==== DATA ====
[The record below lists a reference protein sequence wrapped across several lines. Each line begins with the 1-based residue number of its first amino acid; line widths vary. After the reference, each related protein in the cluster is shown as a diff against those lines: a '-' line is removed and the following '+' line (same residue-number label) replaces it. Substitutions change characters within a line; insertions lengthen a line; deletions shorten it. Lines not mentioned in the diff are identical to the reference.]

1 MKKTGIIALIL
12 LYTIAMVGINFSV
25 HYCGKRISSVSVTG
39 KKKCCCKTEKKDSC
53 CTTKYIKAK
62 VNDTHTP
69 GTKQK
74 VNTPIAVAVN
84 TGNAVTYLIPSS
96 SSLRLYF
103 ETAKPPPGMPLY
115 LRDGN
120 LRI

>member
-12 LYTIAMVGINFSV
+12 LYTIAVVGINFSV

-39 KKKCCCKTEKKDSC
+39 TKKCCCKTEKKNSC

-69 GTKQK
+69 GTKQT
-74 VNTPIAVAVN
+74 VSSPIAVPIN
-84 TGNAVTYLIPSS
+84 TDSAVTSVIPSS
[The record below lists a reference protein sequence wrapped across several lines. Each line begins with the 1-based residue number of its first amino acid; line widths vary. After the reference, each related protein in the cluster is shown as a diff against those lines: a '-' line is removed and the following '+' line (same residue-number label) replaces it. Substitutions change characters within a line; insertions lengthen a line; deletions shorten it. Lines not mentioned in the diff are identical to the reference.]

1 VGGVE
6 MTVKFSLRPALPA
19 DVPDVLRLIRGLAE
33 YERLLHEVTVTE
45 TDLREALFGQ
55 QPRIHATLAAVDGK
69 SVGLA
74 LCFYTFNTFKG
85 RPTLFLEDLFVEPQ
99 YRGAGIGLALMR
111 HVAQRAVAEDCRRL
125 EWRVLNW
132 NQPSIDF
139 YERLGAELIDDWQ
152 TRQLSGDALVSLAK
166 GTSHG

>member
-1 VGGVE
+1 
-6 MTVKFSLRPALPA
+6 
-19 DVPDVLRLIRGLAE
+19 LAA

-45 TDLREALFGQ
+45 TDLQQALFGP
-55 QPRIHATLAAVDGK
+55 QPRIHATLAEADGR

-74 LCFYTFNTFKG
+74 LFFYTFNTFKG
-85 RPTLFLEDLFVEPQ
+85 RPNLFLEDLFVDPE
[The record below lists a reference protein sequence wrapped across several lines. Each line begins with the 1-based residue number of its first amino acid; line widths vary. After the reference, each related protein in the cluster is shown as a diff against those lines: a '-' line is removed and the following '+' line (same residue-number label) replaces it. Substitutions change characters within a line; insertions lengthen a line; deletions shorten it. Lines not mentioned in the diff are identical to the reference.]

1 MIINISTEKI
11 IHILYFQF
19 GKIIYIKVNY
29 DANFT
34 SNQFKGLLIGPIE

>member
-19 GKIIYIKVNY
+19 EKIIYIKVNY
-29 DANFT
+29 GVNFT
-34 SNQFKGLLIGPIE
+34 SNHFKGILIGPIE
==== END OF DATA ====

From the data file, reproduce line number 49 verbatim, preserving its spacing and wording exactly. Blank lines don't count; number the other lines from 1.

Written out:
+19 LAA